India’s current government is taking that country down the same path as Nazi Germany took from a liberal democracy to a “fascist, totalitarian, racist state,” Pakistani Prime Minister Imran Khan said in an interview.
Speaking with Foreign Policy on the sidelines of the World Economic Forum in Davos, Switzerland, Khan expressed fear that Pakistan’s nuclear-armed neighbor was following in the footsteps of Adolf Hitler.
What is happening in India “bears striking resemblance to what happened in Nazi Germany. Between 1930 and 1934, Germany went from a liberal democracy to a fascist, totalitarian, racist state,” Khan said, describing the 2019 campaign of Indian PM Narendra Modi and his Bharatiya Janata Party (BJP) as “built on jingoism and hatred for Pakistan.”
Khan argued that India was envisioned as a multicultural and secular society by Mahatma Gandhi and its first prime minister Jawaharlal Nehru, but that Modi has turned it into a society hostile to Muslims. As an illustration, the Pakistani leader cited the new laws that would favor giving citizenship to non-Muslim immigrants, as well as New Delhi’s decision in August to revoke the autonomy of Kashmir, which he described as an illegal annexation.
This is not the first time Khan has made the comparison between India and Nazi Germany, however. He brought it up in December, in a speech to a conference of Pakistani-American doctors, as well as in a tweet back in August.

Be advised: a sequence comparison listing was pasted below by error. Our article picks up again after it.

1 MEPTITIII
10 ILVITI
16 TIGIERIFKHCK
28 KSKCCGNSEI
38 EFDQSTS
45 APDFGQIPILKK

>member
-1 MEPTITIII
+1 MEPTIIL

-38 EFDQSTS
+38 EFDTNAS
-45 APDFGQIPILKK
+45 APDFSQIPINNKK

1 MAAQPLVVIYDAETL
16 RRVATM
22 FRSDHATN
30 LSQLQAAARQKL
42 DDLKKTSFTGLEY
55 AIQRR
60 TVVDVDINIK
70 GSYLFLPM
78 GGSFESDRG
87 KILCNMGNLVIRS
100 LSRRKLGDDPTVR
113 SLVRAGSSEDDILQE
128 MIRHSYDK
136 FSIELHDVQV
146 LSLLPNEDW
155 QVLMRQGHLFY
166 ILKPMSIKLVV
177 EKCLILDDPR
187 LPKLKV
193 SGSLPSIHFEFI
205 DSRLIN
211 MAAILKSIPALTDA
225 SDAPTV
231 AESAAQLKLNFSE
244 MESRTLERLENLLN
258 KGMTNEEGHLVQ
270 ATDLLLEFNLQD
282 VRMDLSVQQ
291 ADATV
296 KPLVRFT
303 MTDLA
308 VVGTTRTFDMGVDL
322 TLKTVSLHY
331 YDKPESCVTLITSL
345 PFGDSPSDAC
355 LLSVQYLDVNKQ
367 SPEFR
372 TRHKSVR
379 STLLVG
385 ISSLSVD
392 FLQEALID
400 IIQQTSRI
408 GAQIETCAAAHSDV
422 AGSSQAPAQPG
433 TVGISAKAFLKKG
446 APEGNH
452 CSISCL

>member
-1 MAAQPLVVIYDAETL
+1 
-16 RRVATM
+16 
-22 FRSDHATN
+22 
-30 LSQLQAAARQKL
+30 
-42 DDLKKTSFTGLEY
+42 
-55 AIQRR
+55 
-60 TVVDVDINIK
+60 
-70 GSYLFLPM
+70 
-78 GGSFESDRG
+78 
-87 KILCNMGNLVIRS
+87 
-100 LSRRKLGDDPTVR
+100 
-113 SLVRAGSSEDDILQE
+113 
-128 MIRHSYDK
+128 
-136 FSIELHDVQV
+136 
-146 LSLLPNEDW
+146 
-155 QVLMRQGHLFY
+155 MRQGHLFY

New Delhi has rejected criticism of the Citizenship Amendment Act (CAA), saying that it does not affect Indian Muslims at all, and is only intended to help religious minorities facing “humiliation” in Muslim-majority Afghanistan, Pakistan, and Bangladesh. Modi’s government also abolished Article 370 of the Indian Constitution that gave special status to Kashmir, arguing that it was time for the territory to become fully integrated into India.
“Our government has only delivered on the wishes of our great freedom fighters who got us Independence,” Modi said earlier this month. “After independence, Mahatma Gandhi and other big leaders of that time all believed that India should give citizenship to persecuted religious minorities of Pakistan.”
Present-day Pakistan and Bangladesh were created in 1947, during the partition of the British Indian Empire, as independent Muslim-majority states. India and Pakistan have been at each other’s throats ever since, in particular over the disputed princedom of Kashmir that both claim as their own.